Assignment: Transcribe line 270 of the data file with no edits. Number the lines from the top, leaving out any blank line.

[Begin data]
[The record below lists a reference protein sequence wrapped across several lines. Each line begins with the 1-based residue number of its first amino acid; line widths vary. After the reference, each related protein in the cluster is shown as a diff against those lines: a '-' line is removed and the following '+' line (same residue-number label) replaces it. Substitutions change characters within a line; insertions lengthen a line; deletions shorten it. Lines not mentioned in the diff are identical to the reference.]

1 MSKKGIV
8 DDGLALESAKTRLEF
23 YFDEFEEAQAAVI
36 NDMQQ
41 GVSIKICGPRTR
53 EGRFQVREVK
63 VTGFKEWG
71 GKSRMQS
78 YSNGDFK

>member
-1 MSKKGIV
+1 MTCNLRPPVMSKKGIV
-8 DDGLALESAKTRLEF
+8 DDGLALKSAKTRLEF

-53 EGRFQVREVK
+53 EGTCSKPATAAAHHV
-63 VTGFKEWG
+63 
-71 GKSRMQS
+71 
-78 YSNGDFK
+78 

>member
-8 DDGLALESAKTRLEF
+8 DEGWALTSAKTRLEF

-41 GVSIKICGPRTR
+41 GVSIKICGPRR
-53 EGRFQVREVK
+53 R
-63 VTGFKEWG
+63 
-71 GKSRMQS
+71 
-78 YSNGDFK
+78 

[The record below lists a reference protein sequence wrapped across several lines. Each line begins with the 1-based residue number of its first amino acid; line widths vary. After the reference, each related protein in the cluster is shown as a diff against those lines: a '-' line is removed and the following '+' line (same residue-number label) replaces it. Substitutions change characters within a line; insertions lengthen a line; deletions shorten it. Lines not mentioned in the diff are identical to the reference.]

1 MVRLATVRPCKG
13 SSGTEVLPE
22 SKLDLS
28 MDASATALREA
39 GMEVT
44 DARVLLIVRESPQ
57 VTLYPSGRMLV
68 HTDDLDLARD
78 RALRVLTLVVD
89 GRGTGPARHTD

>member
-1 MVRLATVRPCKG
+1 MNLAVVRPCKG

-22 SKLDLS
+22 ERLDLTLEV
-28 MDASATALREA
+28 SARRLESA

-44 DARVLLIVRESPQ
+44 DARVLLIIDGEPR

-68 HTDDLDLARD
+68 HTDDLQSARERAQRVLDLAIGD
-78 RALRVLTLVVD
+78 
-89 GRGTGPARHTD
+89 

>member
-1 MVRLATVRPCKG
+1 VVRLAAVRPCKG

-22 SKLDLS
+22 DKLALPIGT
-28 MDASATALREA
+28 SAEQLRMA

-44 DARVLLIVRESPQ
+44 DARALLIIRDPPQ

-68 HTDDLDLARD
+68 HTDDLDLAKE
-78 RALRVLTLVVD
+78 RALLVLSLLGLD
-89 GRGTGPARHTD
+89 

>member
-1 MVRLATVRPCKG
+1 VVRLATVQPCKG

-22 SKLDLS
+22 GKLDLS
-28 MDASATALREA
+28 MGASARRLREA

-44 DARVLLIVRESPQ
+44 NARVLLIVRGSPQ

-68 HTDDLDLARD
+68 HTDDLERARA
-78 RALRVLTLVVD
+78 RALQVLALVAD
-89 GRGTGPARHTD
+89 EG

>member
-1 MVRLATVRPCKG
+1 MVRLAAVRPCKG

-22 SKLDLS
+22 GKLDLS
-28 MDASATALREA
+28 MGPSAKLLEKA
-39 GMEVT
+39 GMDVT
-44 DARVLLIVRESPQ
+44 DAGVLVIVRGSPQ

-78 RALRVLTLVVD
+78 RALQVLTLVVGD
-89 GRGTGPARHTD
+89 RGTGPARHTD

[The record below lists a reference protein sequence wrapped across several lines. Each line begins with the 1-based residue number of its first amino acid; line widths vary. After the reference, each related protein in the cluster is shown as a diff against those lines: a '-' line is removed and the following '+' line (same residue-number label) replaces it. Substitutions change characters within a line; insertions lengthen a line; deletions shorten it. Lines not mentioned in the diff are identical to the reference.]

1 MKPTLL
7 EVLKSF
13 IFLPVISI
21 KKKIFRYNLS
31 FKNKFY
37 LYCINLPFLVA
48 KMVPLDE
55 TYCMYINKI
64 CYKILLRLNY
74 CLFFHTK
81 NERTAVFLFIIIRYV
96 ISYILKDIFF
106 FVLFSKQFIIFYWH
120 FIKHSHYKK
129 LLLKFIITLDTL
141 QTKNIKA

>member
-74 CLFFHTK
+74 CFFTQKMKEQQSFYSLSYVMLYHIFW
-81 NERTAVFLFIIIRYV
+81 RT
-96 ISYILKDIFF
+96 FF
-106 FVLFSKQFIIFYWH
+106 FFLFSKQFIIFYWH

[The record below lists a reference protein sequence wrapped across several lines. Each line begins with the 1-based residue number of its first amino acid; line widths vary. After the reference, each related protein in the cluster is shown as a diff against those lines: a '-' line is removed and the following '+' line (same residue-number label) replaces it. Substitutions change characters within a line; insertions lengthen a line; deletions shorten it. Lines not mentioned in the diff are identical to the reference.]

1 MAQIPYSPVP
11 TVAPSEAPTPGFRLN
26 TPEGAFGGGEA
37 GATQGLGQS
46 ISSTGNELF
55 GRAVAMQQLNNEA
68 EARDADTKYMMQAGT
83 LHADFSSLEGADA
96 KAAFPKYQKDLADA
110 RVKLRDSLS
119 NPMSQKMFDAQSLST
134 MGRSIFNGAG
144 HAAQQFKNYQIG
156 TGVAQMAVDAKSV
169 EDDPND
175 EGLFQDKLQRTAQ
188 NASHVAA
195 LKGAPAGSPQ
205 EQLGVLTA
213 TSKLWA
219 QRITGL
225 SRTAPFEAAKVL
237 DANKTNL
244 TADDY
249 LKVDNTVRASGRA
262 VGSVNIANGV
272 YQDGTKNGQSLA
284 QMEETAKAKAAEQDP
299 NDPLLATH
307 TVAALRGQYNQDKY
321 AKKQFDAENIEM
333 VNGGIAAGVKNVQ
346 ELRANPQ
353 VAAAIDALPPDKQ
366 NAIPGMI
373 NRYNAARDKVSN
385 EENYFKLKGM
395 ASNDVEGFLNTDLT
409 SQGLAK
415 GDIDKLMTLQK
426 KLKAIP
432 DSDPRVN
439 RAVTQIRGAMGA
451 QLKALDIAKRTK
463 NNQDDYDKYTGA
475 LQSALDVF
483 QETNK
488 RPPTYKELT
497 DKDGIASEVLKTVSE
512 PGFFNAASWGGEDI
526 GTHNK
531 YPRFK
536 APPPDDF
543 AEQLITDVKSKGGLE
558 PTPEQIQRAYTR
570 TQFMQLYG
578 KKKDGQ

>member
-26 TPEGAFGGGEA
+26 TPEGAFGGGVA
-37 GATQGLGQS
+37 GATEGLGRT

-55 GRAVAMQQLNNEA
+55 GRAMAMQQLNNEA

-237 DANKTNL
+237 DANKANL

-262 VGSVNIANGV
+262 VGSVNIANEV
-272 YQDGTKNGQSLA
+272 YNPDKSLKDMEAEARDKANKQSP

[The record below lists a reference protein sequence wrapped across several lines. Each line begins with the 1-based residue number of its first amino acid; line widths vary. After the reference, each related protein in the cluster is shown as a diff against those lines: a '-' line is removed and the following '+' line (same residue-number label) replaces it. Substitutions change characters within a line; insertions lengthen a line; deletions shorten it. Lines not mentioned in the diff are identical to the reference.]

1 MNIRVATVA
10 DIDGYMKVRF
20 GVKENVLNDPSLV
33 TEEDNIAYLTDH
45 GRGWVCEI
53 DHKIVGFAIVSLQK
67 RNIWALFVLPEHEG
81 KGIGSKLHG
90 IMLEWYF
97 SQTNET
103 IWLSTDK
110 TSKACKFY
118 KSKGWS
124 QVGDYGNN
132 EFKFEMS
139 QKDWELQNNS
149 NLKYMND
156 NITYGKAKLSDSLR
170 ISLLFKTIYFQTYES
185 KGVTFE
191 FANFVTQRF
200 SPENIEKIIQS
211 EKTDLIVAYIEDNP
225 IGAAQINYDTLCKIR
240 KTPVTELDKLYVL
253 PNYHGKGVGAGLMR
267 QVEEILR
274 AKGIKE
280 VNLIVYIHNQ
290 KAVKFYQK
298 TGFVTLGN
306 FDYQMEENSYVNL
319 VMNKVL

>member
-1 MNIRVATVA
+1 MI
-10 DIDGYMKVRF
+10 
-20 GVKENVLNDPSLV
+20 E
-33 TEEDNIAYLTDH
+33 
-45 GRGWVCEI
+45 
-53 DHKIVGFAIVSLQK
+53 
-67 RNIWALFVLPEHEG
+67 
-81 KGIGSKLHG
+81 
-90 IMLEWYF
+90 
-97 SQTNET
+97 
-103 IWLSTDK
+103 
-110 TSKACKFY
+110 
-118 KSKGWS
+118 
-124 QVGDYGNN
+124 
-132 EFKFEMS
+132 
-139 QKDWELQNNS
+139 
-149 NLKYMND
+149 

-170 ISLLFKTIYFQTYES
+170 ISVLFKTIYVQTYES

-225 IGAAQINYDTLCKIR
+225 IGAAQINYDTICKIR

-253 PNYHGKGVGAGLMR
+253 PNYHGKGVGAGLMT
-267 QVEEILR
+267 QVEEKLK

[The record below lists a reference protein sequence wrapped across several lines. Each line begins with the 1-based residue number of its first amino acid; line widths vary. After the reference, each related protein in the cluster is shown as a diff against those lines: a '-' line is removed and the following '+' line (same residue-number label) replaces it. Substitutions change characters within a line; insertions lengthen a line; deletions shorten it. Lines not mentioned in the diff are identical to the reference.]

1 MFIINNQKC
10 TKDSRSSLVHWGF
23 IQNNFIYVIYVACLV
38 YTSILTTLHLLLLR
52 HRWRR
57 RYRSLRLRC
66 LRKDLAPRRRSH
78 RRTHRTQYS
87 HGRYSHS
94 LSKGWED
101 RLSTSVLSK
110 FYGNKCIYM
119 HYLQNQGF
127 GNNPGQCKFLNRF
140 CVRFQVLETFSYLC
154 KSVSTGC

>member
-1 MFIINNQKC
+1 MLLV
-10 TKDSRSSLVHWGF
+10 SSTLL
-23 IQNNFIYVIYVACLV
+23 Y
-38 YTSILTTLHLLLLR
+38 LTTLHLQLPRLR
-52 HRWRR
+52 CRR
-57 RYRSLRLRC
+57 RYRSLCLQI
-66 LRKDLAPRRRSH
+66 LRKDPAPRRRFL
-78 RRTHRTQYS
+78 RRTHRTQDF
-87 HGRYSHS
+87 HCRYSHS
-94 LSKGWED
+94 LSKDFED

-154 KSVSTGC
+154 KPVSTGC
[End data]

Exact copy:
-139 QKDWELQNNS